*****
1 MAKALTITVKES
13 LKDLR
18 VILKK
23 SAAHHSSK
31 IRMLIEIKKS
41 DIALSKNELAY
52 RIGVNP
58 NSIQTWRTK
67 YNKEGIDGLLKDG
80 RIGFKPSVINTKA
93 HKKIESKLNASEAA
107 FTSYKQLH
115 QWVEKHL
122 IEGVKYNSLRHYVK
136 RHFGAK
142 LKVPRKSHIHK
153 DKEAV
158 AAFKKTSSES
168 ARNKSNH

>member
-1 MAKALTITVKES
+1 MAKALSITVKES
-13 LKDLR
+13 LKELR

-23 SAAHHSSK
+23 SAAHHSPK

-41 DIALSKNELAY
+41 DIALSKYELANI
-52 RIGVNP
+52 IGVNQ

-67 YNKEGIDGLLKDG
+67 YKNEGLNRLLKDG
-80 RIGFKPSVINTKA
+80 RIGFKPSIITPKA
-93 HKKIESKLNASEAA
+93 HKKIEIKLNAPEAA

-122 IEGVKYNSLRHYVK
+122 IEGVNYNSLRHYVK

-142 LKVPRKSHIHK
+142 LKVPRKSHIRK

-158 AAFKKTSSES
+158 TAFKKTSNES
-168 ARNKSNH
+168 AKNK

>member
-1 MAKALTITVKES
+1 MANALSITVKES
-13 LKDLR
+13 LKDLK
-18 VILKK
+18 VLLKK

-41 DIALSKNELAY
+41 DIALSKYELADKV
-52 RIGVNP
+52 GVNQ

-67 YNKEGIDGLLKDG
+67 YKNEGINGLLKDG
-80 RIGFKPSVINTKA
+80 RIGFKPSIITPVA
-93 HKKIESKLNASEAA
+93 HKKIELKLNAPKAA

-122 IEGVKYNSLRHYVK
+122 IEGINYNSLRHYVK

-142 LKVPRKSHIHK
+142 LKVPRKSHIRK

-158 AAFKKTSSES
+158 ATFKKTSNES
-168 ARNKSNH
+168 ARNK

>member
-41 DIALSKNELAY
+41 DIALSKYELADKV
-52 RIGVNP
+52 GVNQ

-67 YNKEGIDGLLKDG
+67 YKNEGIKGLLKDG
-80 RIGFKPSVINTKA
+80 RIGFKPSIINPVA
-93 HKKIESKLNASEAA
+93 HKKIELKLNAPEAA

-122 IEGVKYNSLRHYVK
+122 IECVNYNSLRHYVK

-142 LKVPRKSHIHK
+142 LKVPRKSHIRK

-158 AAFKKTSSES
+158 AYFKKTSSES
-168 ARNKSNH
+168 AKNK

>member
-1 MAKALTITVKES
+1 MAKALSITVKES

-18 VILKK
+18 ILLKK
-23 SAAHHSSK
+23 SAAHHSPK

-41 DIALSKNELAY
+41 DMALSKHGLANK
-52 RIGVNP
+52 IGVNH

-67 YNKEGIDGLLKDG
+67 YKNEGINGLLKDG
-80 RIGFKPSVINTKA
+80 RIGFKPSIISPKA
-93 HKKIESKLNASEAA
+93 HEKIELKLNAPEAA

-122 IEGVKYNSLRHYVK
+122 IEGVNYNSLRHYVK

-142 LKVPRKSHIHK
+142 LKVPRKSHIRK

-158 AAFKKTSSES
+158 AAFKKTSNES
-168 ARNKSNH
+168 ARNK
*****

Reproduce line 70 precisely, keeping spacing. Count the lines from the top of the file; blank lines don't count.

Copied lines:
>member